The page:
Written by Julie Caudle
Here are some more summer reads for both you and your students’ reading pleasure!
Julie Caudle, librarian at Page Middle School in Franklin and lifelong fangirl of Wonder Woman, cannot recommend this book enough for both middle and high school libraries. The first of a series DC Comic superhero/YA novels, fantasy author of the Shadow and Bone series Leigh Bardugo introduces readers to Wonder Woman with two character perspectives: Diana, princess of Themyscira, and Alia, a lonely 17-year-old New Yorker who has connection to the superhero. The book opens with some backstory on Princess Diana and her life as an Amazonian on the isolated island. Her life changes when Diana rescues Alia from a shipwreck, forcing both of them into exile in order to prevent a pre-destined, potentially world-ending war. Rescued from disaster by this odd young woman who looks “like a supermodel who moonlighted as a cage fighter,” Alia learns her very existence might cause the deaths of millions as the legendary Warbringer. With the help of her brother and their two best friends, Alia accompanies Diana on a quest to end the cycle of death.
Wonder Woman: Warbringer does a good job of introducing and explaining the world of Wonder Woman to those who know nothing about her backstory. It’s also very timely with the recent success and popularity of the Wonder Woman movie, as well as the more recent Captain Marvel movie, also about an otherwordly superpowered female. It could also appeal to Rick Riordan and Greek mythology fans as the central story ties in with Helen of Troy, in addition to Wonder Woman’s own Greek mythology roots. There’s also lots of action and battle scenes while keeping female friendships and girl power front and center. All in all, a fun read that will be enjoyed by both males and females. While it’s on the VSBA high school list, it’s also a great addition for middle school libraries.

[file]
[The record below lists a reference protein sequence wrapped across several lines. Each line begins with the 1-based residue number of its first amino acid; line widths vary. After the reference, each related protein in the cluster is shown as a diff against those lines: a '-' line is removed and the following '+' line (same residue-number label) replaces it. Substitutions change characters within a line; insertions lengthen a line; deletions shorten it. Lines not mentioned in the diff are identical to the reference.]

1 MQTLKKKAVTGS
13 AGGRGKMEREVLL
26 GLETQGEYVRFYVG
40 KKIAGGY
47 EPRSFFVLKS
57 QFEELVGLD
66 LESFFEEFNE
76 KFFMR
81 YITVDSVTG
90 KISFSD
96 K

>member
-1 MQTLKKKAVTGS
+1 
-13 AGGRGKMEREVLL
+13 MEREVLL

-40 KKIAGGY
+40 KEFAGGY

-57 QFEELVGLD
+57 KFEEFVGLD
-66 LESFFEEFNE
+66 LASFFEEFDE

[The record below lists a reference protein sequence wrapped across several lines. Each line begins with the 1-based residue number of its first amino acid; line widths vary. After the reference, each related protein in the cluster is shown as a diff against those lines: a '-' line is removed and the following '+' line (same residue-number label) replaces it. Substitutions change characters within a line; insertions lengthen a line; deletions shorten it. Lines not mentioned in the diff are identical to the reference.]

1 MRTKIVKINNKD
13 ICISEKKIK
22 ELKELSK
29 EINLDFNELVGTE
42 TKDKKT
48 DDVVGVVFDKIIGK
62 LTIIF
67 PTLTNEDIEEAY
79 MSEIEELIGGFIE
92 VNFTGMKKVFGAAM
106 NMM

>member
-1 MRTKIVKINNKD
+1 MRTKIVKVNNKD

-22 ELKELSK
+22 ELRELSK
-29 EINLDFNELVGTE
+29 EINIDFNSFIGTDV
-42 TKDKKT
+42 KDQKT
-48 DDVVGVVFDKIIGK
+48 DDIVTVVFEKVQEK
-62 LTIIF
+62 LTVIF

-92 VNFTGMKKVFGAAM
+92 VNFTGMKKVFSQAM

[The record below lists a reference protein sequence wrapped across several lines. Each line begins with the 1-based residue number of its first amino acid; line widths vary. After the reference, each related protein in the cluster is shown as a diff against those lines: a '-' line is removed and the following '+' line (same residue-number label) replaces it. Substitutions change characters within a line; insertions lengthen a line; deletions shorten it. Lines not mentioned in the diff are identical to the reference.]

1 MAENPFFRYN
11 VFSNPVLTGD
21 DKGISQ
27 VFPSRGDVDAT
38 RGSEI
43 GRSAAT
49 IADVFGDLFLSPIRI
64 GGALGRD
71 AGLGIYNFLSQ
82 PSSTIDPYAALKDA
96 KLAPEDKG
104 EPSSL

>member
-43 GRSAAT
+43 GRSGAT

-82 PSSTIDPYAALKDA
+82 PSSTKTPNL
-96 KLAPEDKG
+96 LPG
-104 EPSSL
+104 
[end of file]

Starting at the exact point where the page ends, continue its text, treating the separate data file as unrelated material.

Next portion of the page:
Julie also read a fun book recently from the middle school VSBA list for 2019-20. Tumble & Blue is a story about Blue Montgomery, a boy who’s been cursed to lose at everything from tiddlywinks to tic-tac-toe, who is left by his dad for the summer at his grandmother’s house in a swampy, small Florida town. Blue is not the only Montgomery relative staying at his grandmother’s this summer as it’s the rise of the red moon, a once-every-200 years event, where if a Montgomery wants to change his or her fate, he or she can do so if they find the legendary golden gator, who has the ability to lift a curse bestowed upon half the Montgomery family, while the other half of the relatives are given gifts. While waiting for the red moon to rise, Blue meets and befriends Tumble, a girl who wants more than anything to be a hero like her idol, the infomercial-famous Maximal Star, and who has her own family connection to the golden gator. They become fast friends and soon begin a journey that will eventually lead them into the Okefenokee Swamp to change their fates, passed through their families for decades.
I was uncertain about this book at first as it is a little weird. However, once I embraced the weirdness, I quickly grew to love the quirky characters and story. The friendship between Tumble and Blue is enchanting, as they both are self-sacrificing if it means things will be better for the other person. Their family members, while secondary-characters, are insanely fun and interesting, and are also supportive and loving of each other. There’s also a nice little “be careful what you wish for” twisty moral to the story that will probably go over most students’ heads, but can be used as a good tie-in with other similar themed stories. I highly recommend this book for upper elementary and younger middle school students.